Friday, October 14, 2011

Nigerians to experience a change in Broadband...said Juwah


Executive Vice Chairman of the Nigeria Communications Commission, NCC,  Dr. Eugene Juwah.


Executive Vice Chairman of the Nigerian Communications Commission (NCC), Eugene Juwah has stated that in the next ten years there would be adequate broadband facilities available in the Nigerian industry.
 
He disclosed this at the 8th anniversary of Telecom Consumers Parliament (TCP) and 10 years of telecom revolution in Nigeria held in Lagos recently.

This he said would result in more investments, more revenue to government, social security, more employment, and improvement in socio-economic infrastructure.

He noted that his team is committed to the growth and total transformation of the industry.
According to him, the telecom revolution has generated 18 billion dollars (1.8 trillion) Foreign Direct Investment in Nigeria, and has brought an increase in revenue generation to the federation’s account as well as mass direct employment of Nigerians by the service providers.

In its intervention on regulation, Juwah noted that the Commission has been issuing Regulatory Directions to the industry to ensure that stakeholders keep to the rule, while adding that consumer interest is considered as key to the performance of the industry.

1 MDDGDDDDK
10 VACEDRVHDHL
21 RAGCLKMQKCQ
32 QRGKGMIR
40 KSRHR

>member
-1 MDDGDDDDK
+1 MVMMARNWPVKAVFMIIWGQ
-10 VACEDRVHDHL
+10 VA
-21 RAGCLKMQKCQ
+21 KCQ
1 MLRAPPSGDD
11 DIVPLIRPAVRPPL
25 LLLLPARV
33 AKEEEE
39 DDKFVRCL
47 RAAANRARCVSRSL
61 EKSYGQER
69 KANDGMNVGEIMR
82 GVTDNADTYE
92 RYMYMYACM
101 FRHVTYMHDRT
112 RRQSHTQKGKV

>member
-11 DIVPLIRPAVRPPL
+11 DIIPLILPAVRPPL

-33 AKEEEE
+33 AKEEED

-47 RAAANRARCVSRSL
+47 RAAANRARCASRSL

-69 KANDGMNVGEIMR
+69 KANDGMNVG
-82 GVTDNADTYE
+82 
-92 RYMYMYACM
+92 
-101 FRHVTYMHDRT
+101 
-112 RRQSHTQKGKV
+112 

He said the commission is aware of the challenges in the industry, while assuring that the commission is providing regulatory intervention to curtail such challenges.

The main challenge according to Juwah is the quality of service which had not reached the envisaged level of efficiency.

The NCC EVC said that erratic power supply, vandalism of telecom infrastructure and lack of basic infrastructure, high level of insecurity, multiple taxation and militancy as other challenges facing the industry which has affected the overall performance of the industry.

The former Chief Executive of the commission, Ernest Ndukwe said that over 70 countries in the world have passed the 100 per cent teledensity level, and thus noted that Nigeria still needs to grow its teledensity from the current level of about 66 per cent to 100 per cent to achieve the vision 2020

Ndukwe noted that the USPF would have critical role to play in extending services to rural communities, while adding that Nigeria must reach all parts of the country with both voice and data carrying infrastructure.

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